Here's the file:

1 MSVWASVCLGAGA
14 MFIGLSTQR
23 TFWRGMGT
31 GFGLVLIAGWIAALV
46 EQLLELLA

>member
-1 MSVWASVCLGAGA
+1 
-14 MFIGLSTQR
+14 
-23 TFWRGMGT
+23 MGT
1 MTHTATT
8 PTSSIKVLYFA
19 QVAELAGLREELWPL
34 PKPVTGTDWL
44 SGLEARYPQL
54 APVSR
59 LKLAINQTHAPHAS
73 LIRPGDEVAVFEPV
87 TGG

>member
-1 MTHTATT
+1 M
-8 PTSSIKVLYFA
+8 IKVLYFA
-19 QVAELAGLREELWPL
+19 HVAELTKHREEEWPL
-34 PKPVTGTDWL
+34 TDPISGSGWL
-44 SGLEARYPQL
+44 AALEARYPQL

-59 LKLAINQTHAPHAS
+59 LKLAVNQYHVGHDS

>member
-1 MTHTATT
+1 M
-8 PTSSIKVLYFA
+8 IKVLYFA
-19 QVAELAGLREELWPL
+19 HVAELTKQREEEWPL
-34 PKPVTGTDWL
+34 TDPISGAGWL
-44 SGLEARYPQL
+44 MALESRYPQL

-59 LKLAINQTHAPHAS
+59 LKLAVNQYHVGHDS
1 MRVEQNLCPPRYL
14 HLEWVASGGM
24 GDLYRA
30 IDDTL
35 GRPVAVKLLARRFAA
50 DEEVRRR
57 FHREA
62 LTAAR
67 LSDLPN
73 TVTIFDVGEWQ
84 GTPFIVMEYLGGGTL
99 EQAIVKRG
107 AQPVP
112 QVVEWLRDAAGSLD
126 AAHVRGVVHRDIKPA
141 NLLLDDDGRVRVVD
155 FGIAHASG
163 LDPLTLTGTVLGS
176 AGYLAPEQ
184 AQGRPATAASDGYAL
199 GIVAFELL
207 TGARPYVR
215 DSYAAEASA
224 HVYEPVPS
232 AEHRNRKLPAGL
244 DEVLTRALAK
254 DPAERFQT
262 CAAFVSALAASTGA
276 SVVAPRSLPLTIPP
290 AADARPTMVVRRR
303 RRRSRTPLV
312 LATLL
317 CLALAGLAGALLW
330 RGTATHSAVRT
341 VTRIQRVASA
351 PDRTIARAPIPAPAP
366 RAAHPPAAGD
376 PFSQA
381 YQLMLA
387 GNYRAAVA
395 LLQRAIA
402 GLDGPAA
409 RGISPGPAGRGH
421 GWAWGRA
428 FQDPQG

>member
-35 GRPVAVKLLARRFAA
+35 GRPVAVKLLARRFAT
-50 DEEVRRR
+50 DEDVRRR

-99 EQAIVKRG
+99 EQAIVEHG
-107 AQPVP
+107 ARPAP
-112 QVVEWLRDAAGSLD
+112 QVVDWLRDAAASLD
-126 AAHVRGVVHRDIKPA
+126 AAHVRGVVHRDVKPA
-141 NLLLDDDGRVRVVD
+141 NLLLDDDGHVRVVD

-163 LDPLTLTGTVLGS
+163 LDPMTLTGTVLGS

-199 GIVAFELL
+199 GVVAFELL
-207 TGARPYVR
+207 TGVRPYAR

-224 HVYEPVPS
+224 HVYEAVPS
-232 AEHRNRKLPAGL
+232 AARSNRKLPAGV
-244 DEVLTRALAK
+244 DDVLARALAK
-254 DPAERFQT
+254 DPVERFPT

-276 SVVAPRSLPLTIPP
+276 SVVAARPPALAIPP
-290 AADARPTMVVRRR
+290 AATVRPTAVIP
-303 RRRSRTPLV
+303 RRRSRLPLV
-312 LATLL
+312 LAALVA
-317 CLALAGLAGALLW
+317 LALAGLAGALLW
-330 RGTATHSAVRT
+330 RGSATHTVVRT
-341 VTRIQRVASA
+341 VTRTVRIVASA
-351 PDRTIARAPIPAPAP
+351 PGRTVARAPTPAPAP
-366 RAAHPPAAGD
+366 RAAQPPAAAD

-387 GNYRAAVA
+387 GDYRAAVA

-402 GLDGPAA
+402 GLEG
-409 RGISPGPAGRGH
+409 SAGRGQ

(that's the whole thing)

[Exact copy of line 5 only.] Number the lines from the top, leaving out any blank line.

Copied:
46 EQLLELLA